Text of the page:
OGC Op. No. 10-11-08
The Office of General Counsel issued the following opinion on November 22, 2010, representing the position of the New York State Insurance Department.
Re: Anti-Arson Application
Must an insured complete an anti-arson application under N.Y. Ins. Law
Yes. The insured must complete and file an anti-arson application.
It is reported that the inquirer’s wife’s mother deeded the title to a two-family house to his wife, but retained a life estate in the house and continues to reside there. His wife does not reside in the house. He also reported that the property is taxed as if his mother-in-law were the owner, and asserts that, “she retains the right to rent payments (upstairs tenant in two-family house),…” and that she reports the rent as income on her tax return. He reported that he received notice from the insurance company that insures the house asking that an anti-arson application be submitted to effectuate the upcoming policy renewal.
The purpose of requiring the completion of an anti-arson application pursuant to Insurance Law
As the inquirer pointed out, an opinion of the Insurance Department’s Office of General Counsel, OGC Opinion No. 07-11-06 (November 27, 2007) addressed this exemption and concluded that, “The term ‘owner-occupied’ means just that: an owner that occupies a building. There is no exemption from filing the anti-arson application where a family member who is not also an owner is the occupant of the applicable property.” He asked whether the aforementioned OGC Opinion applies to the factual situation that he posited.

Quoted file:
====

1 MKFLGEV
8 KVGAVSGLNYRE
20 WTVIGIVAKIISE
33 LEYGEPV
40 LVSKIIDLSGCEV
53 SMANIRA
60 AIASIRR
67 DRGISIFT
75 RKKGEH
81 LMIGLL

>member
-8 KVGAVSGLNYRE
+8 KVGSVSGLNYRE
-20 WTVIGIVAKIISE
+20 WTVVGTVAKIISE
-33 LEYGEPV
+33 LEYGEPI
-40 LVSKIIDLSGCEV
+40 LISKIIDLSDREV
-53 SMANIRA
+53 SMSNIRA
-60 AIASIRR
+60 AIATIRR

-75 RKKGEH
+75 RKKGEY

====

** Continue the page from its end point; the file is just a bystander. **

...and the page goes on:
Black’s Law Dictionary, 8th Ed. (West 2004) defines a “life estate” as “an estate held only for the duration of a specified person’s life, usu. the possessor’s.” In USA v. Baran, 996 F. 2d 25 (2nd Cir. 1993), the US Court of Appeals for the Second Circuit addressed what a life estate is, holding that: “New York authorities recognize that a life estate can be created by reservation in a deed…. The phrase ‘life estate’ has a well-established meaning. It is an estate in land giving the life tenant full and exclusive possession of the property for the duration of the life tenant’s life.”
Thus, a life estate creates an interest in real estate, but not a full ownership interest; a life estate is just a right to occupy and possess. A life tenant does not have a fee simple title through which ownership of the property may be conveyed to another person. Although a person who holds a life estate in real property or “life tenant” has a duty to pay taxes on the property he occupies, a life tenant cannot sell title to the real property. The right to occupy the premises is limited to the life of the tenant or other measuring life. The life tenant does not have title to the real property and, therefore, is not the “owner” of the property for purposes of the exemption in
For further information you may contact Associate Attorney Jeffrey A. Stonehill at the New York City Office.